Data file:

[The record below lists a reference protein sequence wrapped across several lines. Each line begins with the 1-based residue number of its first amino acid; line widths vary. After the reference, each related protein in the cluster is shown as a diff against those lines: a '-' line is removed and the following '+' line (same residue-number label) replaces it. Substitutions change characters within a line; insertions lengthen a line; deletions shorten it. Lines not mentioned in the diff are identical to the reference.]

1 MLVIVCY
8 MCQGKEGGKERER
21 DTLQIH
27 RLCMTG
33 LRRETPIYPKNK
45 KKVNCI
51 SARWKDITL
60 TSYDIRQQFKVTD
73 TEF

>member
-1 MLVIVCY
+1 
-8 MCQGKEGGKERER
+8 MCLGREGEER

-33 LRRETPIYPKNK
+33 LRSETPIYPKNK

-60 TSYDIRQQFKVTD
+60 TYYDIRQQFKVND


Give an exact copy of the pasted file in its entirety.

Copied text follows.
[The record below lists a reference protein sequence wrapped across several lines. Each line begins with the 1-based residue number of its first amino acid; line widths vary. After the reference, each related protein in the cluster is shown as a diff against those lines: a '-' line is removed and the following '+' line (same residue-number label) replaces it. Substitutions change characters within a line; insertions lengthen a line; deletions shorten it. Lines not mentioned in the diff are identical to the reference.]

1 MLVIVCY
8 MCQGKEGGKERER
21 DTLQIH
27 RLCMTG
33 LRRETPIYPKNK
45 KKVNCI
51 SARWKDITL
60 TSYDIRQQFKVTD
73 TEF

>member
-1 MLVIVCY
+1 
-8 MCQGKEGGKERER
+8 MCLGREGEER

-33 LRRETPIYPKNK
+33 LRSETPIYPKNK

-60 TSYDIRQQFKVTD
+60 TYYDIRQQFKVND